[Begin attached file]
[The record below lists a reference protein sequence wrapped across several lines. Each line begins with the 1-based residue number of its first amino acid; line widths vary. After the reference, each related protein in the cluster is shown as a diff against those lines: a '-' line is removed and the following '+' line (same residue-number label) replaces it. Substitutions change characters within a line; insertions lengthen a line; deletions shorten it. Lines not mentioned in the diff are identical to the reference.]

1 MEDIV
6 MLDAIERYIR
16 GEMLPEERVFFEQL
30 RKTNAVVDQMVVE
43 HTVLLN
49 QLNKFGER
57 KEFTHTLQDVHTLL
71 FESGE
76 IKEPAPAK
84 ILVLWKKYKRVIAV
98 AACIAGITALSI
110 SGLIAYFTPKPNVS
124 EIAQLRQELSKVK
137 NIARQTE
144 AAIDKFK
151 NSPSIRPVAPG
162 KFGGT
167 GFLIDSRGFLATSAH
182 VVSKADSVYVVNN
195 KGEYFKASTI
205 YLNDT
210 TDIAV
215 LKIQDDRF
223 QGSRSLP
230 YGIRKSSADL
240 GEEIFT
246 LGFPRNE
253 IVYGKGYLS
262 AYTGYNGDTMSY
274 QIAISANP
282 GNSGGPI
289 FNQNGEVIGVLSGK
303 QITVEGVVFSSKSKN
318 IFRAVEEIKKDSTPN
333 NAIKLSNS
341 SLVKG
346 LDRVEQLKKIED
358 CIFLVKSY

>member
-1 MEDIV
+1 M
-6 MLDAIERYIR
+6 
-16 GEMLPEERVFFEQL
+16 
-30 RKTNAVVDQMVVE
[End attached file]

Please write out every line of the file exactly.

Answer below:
[The record below lists a reference protein sequence wrapped across several lines. Each line begins with the 1-based residue number of its first amino acid; line widths vary. After the reference, each related protein in the cluster is shown as a diff against those lines: a '-' line is removed and the following '+' line (same residue-number label) replaces it. Substitutions change characters within a line; insertions lengthen a line; deletions shorten it. Lines not mentioned in the diff are identical to the reference.]

1 MEDIV
6 MLDAIERYIR
16 GEMLPEERVFFEQL
30 RKTNAVVDQMVVE
43 HTVLLN
49 QLNKFGER
57 KEFTHTLQDVHTLL
71 FESGE
76 IKEPAPAK
84 ILVLWKKYKRVIAV
98 AACIAGITALSI
110 SGLIAYFTPKPNVS
124 EIAQLRQELSKVK
137 NIARQTE
144 AAIDKFK
151 NSPSIRPVAPG
162 KFGGT
167 GFLIDSRGFLATSAH
182 VVSKADSVYVVNN
195 KGEYFKASTI
205 YLNDT
210 TDIAV
215 LKIQDDRF
223 QGSRSLP
230 YGIRKSSADL
240 GEEIFT
246 LGFPRNE
253 IVYGKGYLS
262 AYTGYNGDTMSY
274 QIAISANP
282 GNSGGPI
289 FNQNGEVIGVLSGK
303 QITVEGVVFSSKSKN
318 IFRAVEEIKKDSTPN
333 NAIKLSNS
341 SLVKG
346 LDRVEQLKKIED
358 CIFLVKSY

>member
-1 MEDIV
+1 M
-6 MLDAIERYIR
+6 
-16 GEMLPEERVFFEQL
+16 
-30 RKTNAVVDQMVVE